YOUNG PEOPLE AND DRUGS by Dr. Arthur Cain

YOUNG PEOPLE AND DRUGS

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KIRKUS REVIEW

After all the recent attempts to discuss drug use in reasonable tones, this shrill polemic is startling, more for its manner than its message. Psychologist Cain is a man of experience (marijuana and heroin for test purposes, and an uninduced religious ecstasy) who prefers non-chemical paths to happiness. His theories about drug users--based on personal observation--are expressed in such absolute terms that it is impossible to be indifferent (and in the absence of evidence, impossible to refute): that the hippie subculture is comprised of drugs and dirt; that both hippies and Hell's Angels have an abnormal fear of physical pain; that the two groups are alike in the homeliness of their constituents; that today's teenager population is ""a highly neurotic, immature society"" where both alcohol and marijuana should be forbidden. This sort of denunciation--constantly interrupting the factual material (chemistry and physiology) as well as the more interpretive material on sociology, psychology and religious implications--seems most likely to tickle those who agree, convulse those who disagree, and leave the people who really need information--the uncertain Young People--in a quandary. It's an unambiguous package of sarcasm and superiority, too pushy for most palates.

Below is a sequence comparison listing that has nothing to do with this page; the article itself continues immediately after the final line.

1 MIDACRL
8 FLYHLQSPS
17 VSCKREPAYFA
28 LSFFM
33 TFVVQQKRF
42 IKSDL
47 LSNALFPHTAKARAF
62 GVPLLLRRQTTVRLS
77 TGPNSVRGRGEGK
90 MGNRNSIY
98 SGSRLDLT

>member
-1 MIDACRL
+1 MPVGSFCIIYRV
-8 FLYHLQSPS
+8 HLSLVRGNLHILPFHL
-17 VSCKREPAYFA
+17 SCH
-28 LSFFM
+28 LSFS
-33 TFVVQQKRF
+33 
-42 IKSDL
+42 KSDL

Pub Date: July 30th, 1969
Publisher: Putnam